Much, far too much, has been said and written about the circus that is the unofficial ‘race’ for the Federal Reserve’s chairmanship. Without rehashing the curious battle between former Obama adviser Larry Summers and Fed Vice Chair Janet Yellen, Oppenheimer Funds chief economist Jerry Webman makes a good point about why a Summers appointment could create the appearance of partisanship in the conduct of monetary policy:
Historically, U.S. presidents have had mixed results from putting ‘their man’ at the head of the Fed table. President Truman thought he had an accommodative chairman in William McChesney Martin and got the man who famously took away the punch bowl. President Nixon also looked for a more accommodative chairman and unfortunately got one. I’m more impressed with Presidents Reagan, Clinton and Obama, who reappointed their predecessor’s man and got independent and (mostly) sound monetary policy. Sure Bernanke moved to the Fed chair from the chair of President Bush’s council of economic advisors, but even to his critics he’s never appeared to be a partisan figure – certainly not a GOP operative.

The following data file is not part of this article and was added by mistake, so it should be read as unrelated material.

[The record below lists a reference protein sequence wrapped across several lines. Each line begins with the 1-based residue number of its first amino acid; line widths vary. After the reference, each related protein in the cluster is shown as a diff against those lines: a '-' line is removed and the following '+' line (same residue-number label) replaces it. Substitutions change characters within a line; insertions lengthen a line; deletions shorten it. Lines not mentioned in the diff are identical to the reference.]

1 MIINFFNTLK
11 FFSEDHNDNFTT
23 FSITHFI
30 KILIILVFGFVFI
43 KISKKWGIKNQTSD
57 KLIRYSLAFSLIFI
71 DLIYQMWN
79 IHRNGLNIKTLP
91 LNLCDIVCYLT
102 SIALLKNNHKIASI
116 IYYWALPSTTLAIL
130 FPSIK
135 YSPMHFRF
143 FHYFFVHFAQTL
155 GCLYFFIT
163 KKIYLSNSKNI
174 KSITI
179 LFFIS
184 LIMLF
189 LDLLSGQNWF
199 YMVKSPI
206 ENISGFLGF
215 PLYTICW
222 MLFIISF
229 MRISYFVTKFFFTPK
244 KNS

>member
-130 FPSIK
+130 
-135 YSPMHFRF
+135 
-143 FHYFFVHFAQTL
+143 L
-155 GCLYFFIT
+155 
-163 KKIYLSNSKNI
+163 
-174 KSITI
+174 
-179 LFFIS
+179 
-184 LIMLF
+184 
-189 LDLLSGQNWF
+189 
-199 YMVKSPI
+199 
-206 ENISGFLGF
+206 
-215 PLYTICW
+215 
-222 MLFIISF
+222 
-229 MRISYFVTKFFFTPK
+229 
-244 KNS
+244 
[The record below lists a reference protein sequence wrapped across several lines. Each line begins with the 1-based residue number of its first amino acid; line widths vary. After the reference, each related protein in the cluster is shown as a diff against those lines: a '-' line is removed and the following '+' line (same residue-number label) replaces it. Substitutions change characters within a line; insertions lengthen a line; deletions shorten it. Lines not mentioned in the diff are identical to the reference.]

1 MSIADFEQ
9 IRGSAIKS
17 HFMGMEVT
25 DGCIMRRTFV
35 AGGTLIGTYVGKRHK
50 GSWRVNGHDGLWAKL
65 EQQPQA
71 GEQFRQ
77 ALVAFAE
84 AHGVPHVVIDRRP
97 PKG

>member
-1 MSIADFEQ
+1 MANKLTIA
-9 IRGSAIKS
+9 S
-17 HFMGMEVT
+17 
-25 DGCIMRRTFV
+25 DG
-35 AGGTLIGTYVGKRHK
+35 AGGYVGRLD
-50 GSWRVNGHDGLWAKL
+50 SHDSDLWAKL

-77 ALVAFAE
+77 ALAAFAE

Ironically, many expect Summers, who has expressed doubts about the effectiveness on quantitative easing, to be more hawkish than Yellen, long seen as among the most dovish of Fed officials on interest rate policy. But that doesn’t really matter in terms of the message that it would send to the public and financial markets, argues Webman.
I have no doubt that Larry Summers, if he is chosen, has the knowledge and experience needed to lead the Fed effectively, and he certainly has proven willing to take unpopular stands. But the favorite candidate of the White House staff – honorable folks though they may be – will struggle to overcome critics who see him as the ‘President’s Man’ rather than the neutral arbiter of monetary policy and, with increasing importance, financial regulation.
Dr. Summers declined to comment through a spokesperson.